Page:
.... There seem to be a plethora of training classes leading up to your CISSP; however, I have not been able to find a training path for AFTER certification. Thanks in advance.
There are more information security, cybersecurity, and privacy training programs than anyone here can count. I suspect you have been searching in the wrong manner. Do not look for training using "CISSP" as a search term.
Pick each segment of infosec you are interested in or working on and seek courses for those aspects. How about law, hacking, cryptography, threat analysis, privacy law (e.g. GDPR a& CCPA), cloud security, intrusion detection and prevention, compliance, risk assessment, identification & authentication, project management, systems engineering, as starting points? Pick any chapter in Ross Anderson's Security Engineering and seek more education on the topic of that chapter.
Also review the guidelines for Continuing Professional Education (CPE).
Good luck. You will not have the time or money to work on even a tiny fraction of the course and training programs available.
See Craig's posting above.
Taking training courses is great, but you can keep up your skills and knowledge in other ways that will also get your CPEs.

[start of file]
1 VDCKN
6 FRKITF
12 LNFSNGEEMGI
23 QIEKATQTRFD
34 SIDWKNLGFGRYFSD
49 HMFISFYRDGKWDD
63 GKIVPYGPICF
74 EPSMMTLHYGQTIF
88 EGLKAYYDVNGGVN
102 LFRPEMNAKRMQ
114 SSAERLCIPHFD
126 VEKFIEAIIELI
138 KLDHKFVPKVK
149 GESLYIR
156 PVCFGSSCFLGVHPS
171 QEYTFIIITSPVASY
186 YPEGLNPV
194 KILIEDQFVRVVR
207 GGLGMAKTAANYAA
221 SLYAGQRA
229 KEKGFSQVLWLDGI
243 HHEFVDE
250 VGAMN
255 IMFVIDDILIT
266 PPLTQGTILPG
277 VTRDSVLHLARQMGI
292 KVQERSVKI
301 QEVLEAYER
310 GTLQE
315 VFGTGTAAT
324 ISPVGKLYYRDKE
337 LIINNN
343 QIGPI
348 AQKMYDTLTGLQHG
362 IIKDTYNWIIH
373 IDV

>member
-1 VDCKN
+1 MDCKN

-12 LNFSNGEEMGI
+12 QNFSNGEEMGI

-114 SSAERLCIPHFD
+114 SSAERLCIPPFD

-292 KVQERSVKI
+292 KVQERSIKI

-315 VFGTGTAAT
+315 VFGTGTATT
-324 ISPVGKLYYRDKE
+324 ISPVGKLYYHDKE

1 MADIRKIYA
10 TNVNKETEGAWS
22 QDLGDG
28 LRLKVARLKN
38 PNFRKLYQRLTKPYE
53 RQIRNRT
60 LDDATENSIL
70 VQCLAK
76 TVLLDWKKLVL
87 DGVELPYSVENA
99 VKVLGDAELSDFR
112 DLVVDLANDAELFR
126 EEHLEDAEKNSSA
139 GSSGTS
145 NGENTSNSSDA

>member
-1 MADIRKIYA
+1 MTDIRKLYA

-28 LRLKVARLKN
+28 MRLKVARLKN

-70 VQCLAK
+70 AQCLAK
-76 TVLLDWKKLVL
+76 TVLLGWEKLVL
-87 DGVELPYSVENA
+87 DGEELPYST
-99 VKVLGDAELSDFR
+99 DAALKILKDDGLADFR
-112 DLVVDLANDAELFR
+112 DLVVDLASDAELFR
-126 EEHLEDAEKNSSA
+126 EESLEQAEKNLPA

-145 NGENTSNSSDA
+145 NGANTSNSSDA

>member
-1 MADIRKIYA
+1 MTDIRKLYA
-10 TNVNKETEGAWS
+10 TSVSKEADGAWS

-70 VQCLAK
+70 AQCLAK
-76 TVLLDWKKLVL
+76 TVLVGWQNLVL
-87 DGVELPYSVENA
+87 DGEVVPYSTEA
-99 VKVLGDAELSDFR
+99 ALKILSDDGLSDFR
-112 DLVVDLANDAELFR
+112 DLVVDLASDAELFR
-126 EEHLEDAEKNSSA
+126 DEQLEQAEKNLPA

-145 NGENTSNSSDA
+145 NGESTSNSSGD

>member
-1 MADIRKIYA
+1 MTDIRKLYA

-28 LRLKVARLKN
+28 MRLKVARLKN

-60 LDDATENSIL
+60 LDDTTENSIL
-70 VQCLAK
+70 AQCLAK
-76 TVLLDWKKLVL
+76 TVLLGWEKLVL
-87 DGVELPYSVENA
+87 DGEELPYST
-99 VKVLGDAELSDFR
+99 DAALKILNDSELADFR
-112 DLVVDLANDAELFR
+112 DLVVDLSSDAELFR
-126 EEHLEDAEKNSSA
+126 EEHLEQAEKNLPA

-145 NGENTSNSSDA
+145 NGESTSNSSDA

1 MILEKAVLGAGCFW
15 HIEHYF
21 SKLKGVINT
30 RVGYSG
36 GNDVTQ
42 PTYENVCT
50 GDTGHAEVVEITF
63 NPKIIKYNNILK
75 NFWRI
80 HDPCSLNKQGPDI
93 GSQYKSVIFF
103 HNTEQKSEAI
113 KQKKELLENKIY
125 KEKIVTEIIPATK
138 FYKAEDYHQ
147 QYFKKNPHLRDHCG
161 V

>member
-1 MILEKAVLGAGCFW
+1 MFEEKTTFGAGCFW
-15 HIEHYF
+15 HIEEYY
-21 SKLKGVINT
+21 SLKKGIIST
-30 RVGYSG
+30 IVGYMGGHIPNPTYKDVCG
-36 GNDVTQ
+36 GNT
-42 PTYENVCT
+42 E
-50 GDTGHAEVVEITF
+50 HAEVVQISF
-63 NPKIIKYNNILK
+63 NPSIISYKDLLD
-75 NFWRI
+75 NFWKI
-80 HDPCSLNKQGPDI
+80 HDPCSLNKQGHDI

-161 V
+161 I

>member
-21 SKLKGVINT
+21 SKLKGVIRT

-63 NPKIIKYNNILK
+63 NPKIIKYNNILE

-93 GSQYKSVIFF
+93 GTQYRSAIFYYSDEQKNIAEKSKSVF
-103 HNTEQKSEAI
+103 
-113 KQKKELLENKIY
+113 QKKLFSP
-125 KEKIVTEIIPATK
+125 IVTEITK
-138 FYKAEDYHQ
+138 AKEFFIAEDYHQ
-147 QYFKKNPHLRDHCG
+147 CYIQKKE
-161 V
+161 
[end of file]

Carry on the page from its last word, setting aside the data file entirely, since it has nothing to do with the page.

Reading and studying related books, magazines, blogs, and videos.
Join an infosec or infosec related organization such as ISSA, ISACA, Infragard, etc and attend their meetings (now often on-line).
On Craig's point about focusing on different areas. Some of these could be aimed after going for other certifications, such as in the area of pentestings, cloud, risk, BC/DR, privacy and more. The are more focused specialty certs that can show you have expertise in specific areas.
With the current situation several online training sites offer free classes. If your employer offers training you can use some of those training classes for your CPEs. I would suggest subscribing to a security magazines. Many have online presentations that come up with the digital subscriptions.
What excites you about the field? Is there something that peaks your curiosity? I suggest going down that path rather than just chasing whatever Infosec thing pops up. Like others have said, there are plenty of opportunities out there. I suggest trying to find your niche or thing that interests you. Infosec has many fields you could expand into: law, privacy, forensics, cloud, firewalls, anti-virus/malware, policy, leadership, etc. Finding what interests you will benefit your career and work-life balance.
Another tact you could take is to try to see where the job market is going or lacking and see if you can expand your skills in those areas. Take a look at some job boards (dice.com, indeed.com, etc) and look for jobs that you would like to have and see what they are asking for in experience or training and then pursue those training's. You may find that you either don't like it or you do like it and wish to pursue it more.
Don't forget to take some leadership and management courses (yes there is a difference!). Even if you do not get into management/leadership, having experience in those traits will help your career.